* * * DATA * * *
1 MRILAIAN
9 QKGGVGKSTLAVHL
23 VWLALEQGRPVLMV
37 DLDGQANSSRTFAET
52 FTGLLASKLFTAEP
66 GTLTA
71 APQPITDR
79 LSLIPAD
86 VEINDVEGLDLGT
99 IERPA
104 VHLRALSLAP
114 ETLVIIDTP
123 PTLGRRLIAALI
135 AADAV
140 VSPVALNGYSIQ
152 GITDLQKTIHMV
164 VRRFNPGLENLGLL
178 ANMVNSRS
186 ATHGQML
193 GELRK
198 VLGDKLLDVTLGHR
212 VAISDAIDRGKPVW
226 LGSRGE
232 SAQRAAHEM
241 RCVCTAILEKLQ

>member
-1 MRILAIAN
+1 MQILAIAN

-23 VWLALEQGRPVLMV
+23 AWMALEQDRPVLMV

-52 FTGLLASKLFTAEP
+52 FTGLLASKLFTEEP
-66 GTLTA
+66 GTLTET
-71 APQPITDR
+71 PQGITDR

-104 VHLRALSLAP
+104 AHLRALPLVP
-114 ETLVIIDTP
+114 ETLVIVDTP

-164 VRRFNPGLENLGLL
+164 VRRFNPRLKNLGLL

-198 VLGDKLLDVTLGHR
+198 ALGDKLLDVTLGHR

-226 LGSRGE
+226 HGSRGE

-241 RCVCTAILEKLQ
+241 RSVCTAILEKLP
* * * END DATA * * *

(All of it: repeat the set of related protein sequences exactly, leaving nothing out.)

1 MRILAIAN
9 QKGGVGKSTLAVHL
23 VWLALEQGRPVLMV
37 DLDGQANSSRTFAET
52 FTGLLASKLFTAEP
66 GTLTA
71 APQPITDR
79 LSLIPAD
86 VEINDVEGLDLGT
99 IERPA
104 VHLRALSLAP
114 ETLVIIDTP
123 PTLGRRLIAALI
135 AADAV
140 VSPVALNGYSIQ
152 GITDLQKTIHMV
164 VRRFNPGLENLGLL
178 ANMVNSRS
186 ATHGQML
193 GELRK
198 VLGDKLLDVTLGHR
212 VAISDAIDRGKPVW
226 LGSRGE
232 SAQRAAHEM
241 RCVCTAILEKLQ

>member
-1 MRILAIAN
+1 MQILAIAN

-23 VWLALEQGRPVLMV
+23 AWMALEQDRPVLMV

-52 FTGLLASKLFTAEP
+52 FTGLLASKLFTEEP
-66 GTLTA
+66 GTLTET
-71 APQPITDR
+71 PQGITDR

-104 VHLRALSLAP
+104 AHLRALPLVP
-114 ETLVIIDTP
+114 ETLVIVDTP

-164 VRRFNPGLENLGLL
+164 VRRFNPRLKNLGLL

-198 VLGDKLLDVTLGHR
+198 ALGDKLLDVTLGHR

-226 LGSRGE
+226 HGSRGE

-241 RCVCTAILEKLQ
+241 RSVCTAILEKLP